This is by far the hardest lesson for me.  Running is something that brings Emir and I closer together.  It's a shared passion and we love running TOGETHER.  It doesn't happen much in training due to life stuff like kids so we treasure our shared racing experiences.  Many of our best moments have come racing together, i.e. our first 100K finish celebrating our 10th anniversary, finishing the Double Blue Ridge Marathon hand-in-hand, you get the picture.  Even though we didn't initially set out to run a hundo together, after Eastern States, it became something I really wanted.  I wanted to cross that finish line together.  I thought for sure it was meant to be after Emir's disappointment at ES.  But the fact of the matter, it's not very practical.  Maybe if we were just running partners, it would be different.  It wouldn't be a problem for one of us to just take off if the other one was struggling.  And that's not to say we don't do that ever, because we have both done that but in a hundred, it's so much different.  Especially because it's so much more necessary in those later miles to have someone to push you through the tough times and if we leave each other, we have no one to help us.  When we are running together, we don't have anyone else to push us just each other which isn't helpful when we both feel like crap.  Thinking back to that 3rd TARC lap, there was so much overall slow down time.  By that I mean, we had to walk because Emir didn't feel good, then he felt better but I didn't feel good.  It ended up being way more "bad time" because there were two of us going through stuff.  I also think sometimes when one of us slows down to help the other one, it can then start to affect the person that was feeling good, breaks their rhythm.  It's just not practical for us to run a hundred together, unless we have a crew and separate pacers so that we can both feel comfortable if we need to separate at some point and do our own race.  But that's not likely to happen, we really need each other to be our crew and pacer.  In addition, us both training for a hundred at the same time, was a bit nightmarish at times.  Both of us having two super long runs a weekend was just crazy.  It's bad enough to have one of us with that training schedule but both of us at the same time?!  We somehow managed it and our kids didn't seem to affected but it was stressful and we pretty much don't want to do that again until the kids are way bigger.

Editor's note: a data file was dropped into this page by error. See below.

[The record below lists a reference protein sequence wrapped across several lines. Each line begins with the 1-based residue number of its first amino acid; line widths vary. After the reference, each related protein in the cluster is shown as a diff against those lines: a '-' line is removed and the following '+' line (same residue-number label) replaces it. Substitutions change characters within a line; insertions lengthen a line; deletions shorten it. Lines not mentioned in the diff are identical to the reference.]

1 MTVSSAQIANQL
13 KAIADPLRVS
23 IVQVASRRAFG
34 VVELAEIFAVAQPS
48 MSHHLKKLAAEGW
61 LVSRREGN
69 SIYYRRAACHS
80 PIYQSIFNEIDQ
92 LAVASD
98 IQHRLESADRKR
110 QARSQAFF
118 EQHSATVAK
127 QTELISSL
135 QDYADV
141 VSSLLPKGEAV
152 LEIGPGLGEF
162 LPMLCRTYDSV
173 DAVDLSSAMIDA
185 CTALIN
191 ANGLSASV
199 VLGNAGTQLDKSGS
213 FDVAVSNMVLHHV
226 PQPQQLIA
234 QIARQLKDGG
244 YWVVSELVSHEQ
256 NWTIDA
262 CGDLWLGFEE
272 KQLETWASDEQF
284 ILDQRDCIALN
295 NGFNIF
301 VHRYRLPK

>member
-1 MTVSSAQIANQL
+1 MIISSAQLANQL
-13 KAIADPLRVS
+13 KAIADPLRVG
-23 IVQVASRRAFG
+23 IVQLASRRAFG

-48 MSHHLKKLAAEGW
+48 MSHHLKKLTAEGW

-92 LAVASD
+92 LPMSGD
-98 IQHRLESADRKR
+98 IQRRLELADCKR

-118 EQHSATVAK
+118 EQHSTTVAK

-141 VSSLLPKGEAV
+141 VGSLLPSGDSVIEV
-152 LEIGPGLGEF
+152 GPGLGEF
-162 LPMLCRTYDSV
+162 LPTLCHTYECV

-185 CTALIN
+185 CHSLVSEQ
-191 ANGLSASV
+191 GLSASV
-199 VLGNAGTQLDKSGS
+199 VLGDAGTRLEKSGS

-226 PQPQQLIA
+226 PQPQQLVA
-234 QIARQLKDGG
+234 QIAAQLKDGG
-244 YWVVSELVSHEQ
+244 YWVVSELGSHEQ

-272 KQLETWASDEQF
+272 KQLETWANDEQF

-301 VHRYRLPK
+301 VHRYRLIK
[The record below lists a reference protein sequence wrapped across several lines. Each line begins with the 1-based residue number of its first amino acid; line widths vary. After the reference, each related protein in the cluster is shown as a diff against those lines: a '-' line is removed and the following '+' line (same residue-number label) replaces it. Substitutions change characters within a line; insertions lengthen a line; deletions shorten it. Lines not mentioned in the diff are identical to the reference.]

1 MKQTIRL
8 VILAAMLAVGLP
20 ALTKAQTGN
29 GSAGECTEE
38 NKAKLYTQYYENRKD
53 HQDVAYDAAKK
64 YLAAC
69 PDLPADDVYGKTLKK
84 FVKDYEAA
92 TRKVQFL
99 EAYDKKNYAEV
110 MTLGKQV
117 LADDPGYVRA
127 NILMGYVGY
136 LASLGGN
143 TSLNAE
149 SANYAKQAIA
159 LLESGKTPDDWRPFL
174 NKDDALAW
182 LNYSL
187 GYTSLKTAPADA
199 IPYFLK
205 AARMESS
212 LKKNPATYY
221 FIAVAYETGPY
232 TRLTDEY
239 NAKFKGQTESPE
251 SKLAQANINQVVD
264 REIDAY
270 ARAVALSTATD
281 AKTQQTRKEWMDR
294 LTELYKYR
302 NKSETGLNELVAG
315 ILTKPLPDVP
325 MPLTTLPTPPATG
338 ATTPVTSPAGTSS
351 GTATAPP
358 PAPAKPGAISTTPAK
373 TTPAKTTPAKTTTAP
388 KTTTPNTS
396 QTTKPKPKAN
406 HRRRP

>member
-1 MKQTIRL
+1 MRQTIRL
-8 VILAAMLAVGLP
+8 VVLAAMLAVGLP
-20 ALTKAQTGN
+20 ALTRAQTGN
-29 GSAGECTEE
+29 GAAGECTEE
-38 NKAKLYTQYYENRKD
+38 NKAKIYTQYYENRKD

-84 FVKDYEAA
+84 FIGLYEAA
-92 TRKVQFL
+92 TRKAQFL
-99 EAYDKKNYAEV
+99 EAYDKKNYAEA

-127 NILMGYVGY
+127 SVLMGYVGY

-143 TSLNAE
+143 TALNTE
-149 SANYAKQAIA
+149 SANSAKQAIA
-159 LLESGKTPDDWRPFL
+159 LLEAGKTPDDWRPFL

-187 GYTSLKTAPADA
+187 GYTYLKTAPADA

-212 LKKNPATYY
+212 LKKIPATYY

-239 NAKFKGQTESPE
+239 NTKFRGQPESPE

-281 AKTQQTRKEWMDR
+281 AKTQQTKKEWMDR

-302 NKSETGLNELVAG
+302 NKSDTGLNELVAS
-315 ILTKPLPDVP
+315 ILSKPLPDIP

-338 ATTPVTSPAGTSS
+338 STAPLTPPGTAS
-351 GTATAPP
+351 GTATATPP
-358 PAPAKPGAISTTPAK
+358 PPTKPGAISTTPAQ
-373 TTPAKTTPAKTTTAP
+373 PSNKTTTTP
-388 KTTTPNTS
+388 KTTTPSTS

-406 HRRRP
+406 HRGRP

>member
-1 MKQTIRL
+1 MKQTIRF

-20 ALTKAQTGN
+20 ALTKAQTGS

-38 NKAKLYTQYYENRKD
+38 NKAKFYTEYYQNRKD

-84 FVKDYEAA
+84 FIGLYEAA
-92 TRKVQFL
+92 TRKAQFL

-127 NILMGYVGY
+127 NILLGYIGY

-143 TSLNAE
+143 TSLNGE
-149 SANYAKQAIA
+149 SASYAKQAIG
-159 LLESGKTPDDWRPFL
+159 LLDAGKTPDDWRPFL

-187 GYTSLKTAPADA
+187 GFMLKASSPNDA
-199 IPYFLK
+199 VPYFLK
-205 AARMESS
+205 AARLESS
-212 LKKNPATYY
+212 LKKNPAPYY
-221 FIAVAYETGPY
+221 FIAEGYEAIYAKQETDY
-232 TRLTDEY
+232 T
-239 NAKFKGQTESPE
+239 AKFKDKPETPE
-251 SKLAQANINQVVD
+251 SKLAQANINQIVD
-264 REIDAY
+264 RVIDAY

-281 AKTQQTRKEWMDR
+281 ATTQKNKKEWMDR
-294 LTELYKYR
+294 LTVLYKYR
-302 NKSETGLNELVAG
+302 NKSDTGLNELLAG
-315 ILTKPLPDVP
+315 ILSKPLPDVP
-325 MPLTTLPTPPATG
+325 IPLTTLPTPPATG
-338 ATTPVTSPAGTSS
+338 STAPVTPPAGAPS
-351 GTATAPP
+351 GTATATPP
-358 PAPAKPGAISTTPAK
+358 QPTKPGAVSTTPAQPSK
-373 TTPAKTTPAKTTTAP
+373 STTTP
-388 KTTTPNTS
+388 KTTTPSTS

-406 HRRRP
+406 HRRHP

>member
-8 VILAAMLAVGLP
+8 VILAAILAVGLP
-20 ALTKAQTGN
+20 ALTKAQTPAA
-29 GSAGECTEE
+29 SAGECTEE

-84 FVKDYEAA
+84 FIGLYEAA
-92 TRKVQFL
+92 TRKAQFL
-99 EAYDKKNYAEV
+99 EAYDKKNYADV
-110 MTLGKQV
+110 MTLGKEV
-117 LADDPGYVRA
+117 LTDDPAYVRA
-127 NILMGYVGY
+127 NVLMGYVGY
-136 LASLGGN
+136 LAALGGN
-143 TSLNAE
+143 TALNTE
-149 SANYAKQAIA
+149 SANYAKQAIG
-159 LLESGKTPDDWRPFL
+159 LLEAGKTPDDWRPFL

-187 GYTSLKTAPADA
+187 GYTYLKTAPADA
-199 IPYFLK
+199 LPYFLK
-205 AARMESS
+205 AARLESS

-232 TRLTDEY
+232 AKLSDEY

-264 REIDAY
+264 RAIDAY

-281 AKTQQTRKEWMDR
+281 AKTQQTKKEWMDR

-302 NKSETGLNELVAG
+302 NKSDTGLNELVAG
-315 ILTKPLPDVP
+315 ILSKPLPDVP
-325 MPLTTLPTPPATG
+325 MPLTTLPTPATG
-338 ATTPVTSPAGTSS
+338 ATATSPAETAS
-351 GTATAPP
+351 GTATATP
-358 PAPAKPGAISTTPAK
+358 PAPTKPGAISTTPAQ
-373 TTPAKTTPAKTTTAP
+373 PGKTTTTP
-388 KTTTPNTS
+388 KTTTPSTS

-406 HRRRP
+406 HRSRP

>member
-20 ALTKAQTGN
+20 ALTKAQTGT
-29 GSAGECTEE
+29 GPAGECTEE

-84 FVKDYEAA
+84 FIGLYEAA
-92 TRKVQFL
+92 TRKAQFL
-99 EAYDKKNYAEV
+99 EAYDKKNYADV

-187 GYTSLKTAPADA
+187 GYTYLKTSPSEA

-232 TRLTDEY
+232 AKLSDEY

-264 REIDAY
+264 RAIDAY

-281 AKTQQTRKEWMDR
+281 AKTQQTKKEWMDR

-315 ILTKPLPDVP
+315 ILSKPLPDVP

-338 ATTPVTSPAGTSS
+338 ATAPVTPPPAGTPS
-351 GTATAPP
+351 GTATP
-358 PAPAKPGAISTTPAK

kinda creepy

I was going to say that I have no plans for 2016 until I figure some things out, however I realized that's actually not true.  I've had a lot of time now to get over the DNF and even just finally writing this post, I feel a lot of closure. I do want to run 100 miles and I will.   I don't really want to get ahead of myself though with Philly Marathon next weekend.  I need to stay focused on that first.  As much as I want to get a PR and a BQ that WILL get me into Boston 2017, I just don't know if I can do it.  I've had signs of speed in my legs the last few weeks however I just have this feeling that I'm not sure I can maintain that speed for the whole 26.2.  And I won't know until I try.  So for now, I will leave things like that, focused on Philly and talk about 2016 when it's time. 

This was the glass my beer after the race came in.  I took it as a sign....


  1. Oh man Amy, what a recap. TARC races are notoriously hard, I'm so glad you guys have realized that it wasn't you, it was just a really hard course! Come down here to SC, we have tons of flat, not too technical 100's! ;)

    #3 about racing together... That is what I'm most nervous about with our upcoming 24 hour race. Geoff and I race together alot, but like you mentioned, rarely are we on the same page. I'm down, he is up, and vice versa. You made a really good point about spending way too much "down" time that way. Something I'm going to have to think long and hard about for sure!

    Anyway, thank you for sharing this recap. Your 100 finish will happen soon, I can just feel it!

    1. thank you Heather!!! You and Geoff are going to kill it!!! Plus you are having a crew. We did not, if we had a crew and several different pacers, it would make a huge difference. I can't wait for your race!